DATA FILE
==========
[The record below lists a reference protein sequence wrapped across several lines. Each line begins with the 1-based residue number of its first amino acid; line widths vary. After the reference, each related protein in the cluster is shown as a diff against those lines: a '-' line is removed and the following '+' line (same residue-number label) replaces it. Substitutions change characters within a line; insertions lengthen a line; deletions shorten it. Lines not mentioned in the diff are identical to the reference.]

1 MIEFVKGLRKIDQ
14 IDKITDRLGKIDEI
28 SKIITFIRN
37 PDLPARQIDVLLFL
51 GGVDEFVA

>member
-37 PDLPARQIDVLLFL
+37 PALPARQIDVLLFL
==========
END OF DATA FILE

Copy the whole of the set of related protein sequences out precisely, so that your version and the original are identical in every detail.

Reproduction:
[The record below lists a reference protein sequence wrapped across several lines. Each line begins with the 1-based residue number of its first amino acid; line widths vary. After the reference, each related protein in the cluster is shown as a diff against those lines: a '-' line is removed and the following '+' line (same residue-number label) replaces it. Substitutions change characters within a line; insertions lengthen a line; deletions shorten it. Lines not mentioned in the diff are identical to the reference.]

1 MIEFVKGLRKIDQ
14 IDKITDRLGKIDEI
28 SKIITFIRN
37 PDLPARQIDVLLFL
51 GGVDEFVA

>member
-37 PDLPARQIDVLLFL
+37 PALPARQIDVLLFL